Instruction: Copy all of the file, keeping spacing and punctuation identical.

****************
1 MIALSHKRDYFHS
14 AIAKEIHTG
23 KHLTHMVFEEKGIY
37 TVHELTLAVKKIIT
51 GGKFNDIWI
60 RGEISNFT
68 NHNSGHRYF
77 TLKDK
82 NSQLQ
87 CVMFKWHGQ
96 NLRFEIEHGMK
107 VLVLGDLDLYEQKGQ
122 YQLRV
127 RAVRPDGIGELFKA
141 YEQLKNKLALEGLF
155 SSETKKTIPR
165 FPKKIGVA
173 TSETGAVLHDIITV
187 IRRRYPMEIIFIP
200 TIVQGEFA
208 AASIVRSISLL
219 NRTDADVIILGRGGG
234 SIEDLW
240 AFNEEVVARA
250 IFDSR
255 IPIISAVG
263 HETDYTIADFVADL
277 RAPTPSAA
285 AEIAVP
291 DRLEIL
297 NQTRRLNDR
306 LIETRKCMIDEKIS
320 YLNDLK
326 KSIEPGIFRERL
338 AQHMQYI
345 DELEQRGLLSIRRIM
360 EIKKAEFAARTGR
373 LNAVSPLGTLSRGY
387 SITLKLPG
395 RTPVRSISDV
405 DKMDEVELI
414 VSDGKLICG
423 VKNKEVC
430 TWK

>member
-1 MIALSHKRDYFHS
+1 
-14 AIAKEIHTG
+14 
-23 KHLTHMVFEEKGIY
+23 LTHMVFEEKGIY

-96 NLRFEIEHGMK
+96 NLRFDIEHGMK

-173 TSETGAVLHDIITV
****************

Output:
1 MIALSHKRDYFHS
14 AIAKEIHTG
23 KHLTHMVFEEKGIY
37 TVHELTLAVKKIIT
51 GGKFNDIWI
60 RGEISNFT
68 NHNSGHRYF
77 TLKDK
82 NSQLQ
87 CVMFKWHGQ
96 NLRFEIEHGMK
107 VLVLGDLDLYEQKGQ
122 YQLRV
127 RAVRPDGIGELFKA
141 YEQLKNKLALEGLF
155 SSETKKTIPR
165 FPKKIGVA
173 TSETGAVLHDIITV
187 IRRRYPMEIIFIP
200 TIVQGEFA
208 AASIVRSISLL
219 NRTDADVIILGRGGG
234 SIEDLW
240 AFNEEVVARA
250 IFDSR
255 IPIISAVG
263 HETDYTIADFVADL
277 RAPTPSAA
285 AEIAVP
291 DRLEIL
297 NQTRRLNDR
306 LIETRKCMIDEKIS
320 YLNDLK
326 KSIEPGIFRERL
338 AQHMQYI
345 DELEQRGLLSIRRIM
360 EIKKAEFAARTGR
373 LNAVSPLGTLSRGY
387 SITLKLPG
395 RTPVRSISDV
405 DKMDEVELI
414 VSDGKLICG
423 VKNKEVC
430 TWK

>member
-1 MIALSHKRDYFHS
+1 
-14 AIAKEIHTG
+14 
-23 KHLTHMVFEEKGIY
+23 LTHMVFEEKGIY

-96 NLRFEIEHGMK
+96 NLRFDIEHGMK

-173 TSETGAVLHDIITV